Product development is becoming increasingly global and as a result, new challenges have emerged, such as coordinating geographically dispersed teams of suppliers and partners. Consequently, the modern enterprise is more similar to a network of interconnected nodes that work in parallel and need constant dynamic synchronization. The widespread adoption of digital design documents, the introduction of collaboration tools like Web-based review and mark-up, and Internet-accessible databases have made design data more readily available.

However, the stages of the design process are still often like insulated islands of concentrated knowledge. Knowledge is communicated in the final format through rigidly managed, one-way transactions (e.g. check-in/check-out from a Product Data Management system) in which the work product is relayed to the next team at the end stage, rather than through a continuous, multi-directional, and synchronized communications process.

It is then easy to understand why loss of information is common and how inconsistencies continue to make collaboration a challenging process. Additionally, the cost of rapidly evaluating design alternatives and the inability to efficiently communicate design changes hampers innovation. To address these problems, a novel approach to collaboration that enables true simultaneous product development is beginning to take hold among engineers in the design industry.

Simultaneous product development is based on the premise that specialists from every area should be able to directly contribute to product design as early and as frequently as possible. These experts should also have the ability to interact with any detail of the product. They should have the tools to reconcile the product into the final specifications, and keep a record of the several paths and variants.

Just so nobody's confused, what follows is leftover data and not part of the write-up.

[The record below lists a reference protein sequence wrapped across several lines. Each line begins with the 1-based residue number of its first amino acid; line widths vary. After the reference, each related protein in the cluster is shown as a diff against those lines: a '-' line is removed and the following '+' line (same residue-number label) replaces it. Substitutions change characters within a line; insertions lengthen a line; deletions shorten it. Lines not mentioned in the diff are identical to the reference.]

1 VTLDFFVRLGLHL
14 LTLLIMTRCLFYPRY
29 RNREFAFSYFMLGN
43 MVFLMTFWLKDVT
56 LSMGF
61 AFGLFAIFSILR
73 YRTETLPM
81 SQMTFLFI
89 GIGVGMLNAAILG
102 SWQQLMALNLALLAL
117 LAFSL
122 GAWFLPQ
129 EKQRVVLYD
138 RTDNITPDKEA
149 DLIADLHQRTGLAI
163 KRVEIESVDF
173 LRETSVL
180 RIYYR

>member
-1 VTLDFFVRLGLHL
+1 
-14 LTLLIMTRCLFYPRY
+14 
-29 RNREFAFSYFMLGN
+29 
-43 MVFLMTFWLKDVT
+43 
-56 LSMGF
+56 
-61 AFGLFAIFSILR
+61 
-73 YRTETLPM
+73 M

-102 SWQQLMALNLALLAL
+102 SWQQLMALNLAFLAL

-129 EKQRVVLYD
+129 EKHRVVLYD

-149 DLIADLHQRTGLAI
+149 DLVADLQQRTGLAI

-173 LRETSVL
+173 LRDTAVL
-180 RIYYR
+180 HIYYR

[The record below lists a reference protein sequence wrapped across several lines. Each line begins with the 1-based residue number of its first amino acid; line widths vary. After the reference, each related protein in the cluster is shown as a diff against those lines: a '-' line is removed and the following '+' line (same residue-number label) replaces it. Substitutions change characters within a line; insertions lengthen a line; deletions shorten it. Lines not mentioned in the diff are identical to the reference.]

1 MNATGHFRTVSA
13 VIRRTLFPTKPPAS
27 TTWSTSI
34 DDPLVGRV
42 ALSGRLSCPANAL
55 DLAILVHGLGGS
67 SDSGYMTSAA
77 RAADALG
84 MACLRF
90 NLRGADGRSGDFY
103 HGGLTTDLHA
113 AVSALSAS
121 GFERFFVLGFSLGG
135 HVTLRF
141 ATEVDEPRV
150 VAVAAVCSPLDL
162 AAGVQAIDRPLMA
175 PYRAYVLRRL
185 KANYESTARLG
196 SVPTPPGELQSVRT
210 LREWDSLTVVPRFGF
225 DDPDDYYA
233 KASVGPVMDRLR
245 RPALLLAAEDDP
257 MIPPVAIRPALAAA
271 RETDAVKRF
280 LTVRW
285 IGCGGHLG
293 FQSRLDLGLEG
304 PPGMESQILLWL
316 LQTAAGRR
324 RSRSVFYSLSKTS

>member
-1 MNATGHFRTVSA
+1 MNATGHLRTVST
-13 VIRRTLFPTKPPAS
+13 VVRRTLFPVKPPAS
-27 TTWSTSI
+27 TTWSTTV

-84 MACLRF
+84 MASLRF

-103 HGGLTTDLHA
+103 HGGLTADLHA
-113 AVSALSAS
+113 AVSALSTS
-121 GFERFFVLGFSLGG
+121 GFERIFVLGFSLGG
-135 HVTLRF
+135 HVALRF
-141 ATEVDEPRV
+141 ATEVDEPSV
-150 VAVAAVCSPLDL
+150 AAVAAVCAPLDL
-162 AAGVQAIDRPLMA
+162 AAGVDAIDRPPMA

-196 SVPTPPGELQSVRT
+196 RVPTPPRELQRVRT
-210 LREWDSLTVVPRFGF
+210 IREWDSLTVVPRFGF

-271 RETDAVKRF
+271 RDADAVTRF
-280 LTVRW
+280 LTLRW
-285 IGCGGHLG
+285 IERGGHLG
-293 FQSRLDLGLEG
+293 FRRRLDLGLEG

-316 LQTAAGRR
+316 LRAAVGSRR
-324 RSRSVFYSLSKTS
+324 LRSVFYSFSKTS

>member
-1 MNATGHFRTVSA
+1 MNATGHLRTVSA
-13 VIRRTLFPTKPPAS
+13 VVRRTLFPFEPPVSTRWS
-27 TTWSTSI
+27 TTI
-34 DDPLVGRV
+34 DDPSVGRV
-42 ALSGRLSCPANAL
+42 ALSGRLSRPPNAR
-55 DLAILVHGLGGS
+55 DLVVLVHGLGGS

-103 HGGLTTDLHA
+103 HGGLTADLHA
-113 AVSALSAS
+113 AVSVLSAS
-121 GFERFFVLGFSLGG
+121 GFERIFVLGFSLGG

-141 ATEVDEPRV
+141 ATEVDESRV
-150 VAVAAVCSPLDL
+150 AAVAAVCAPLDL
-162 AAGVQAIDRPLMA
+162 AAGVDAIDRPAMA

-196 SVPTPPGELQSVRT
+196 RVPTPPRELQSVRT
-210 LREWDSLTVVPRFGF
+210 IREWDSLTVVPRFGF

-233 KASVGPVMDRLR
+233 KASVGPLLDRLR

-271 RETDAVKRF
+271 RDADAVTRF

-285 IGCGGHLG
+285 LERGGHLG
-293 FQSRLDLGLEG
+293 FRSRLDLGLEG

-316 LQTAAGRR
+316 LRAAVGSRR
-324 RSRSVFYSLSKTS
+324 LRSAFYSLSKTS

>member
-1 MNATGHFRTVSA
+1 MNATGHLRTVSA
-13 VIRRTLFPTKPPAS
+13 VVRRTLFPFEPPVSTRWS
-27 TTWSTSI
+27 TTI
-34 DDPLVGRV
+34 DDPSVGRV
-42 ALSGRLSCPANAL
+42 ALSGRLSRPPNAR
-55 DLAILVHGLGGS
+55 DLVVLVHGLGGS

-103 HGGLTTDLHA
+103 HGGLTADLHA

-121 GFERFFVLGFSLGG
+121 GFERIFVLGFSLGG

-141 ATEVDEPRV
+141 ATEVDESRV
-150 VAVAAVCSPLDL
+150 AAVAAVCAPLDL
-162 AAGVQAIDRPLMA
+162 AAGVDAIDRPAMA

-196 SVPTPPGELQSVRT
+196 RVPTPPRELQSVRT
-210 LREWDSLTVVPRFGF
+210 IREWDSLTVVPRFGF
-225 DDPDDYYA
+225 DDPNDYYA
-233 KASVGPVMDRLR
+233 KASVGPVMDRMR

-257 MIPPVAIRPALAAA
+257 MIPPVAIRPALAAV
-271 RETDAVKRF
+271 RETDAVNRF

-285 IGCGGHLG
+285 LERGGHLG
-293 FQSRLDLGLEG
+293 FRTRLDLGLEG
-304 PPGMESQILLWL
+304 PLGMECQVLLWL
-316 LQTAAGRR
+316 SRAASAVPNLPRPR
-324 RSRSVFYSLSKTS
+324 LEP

The characteristics of true simultaneous product development that set it apart from conventional collaborative approaches are:

  • It can be synchronous and asynchronous
  • It has no pre-defined granularity level on the data
  • It is independent from the sequence (history) or the timing of the design operations
  • It is independent from the flow direction of data.
Figure 1. An Engineer’s Model as it is being worked on, shared, and merged with team members.
Figure 2. The Industrial Designer’s View of the model under the same circumstances as in Figure 1.

In synchronous collaboration, all the members are logged on at the same time, while in an asynchronous session, members work off-line until they are ready to share their work. In both methods, the traditional collaboration tools have a serial way of proceeding: one member at a time on one pre-defined set of data at a time (usually a file) or in rotating control of markup tools. In contrast, simultaneous product development allows project members to work on the product model concurrently and then broadcast (share) and reconcile (merge) the changes with everybody else simultaneously if they work synchronously — in different times if they work asynchronously. In both cases, the result is the same:the contributions of all parties are automatically reconciled. Simultaneous product development is based on sharing and merging any element of a digital model and thus is not constrained, as in the parametric approach, by a pre-defined granularity level of data. This is very important because the traditional collaboration granularity is usually at the file level only. The same model encapsulates the functions of several disciplines and several bodies of an assembly will share the same interfacing objects. Object level granularity also means that it is possible to define project roles and design responsibility with unprecedented flexibility.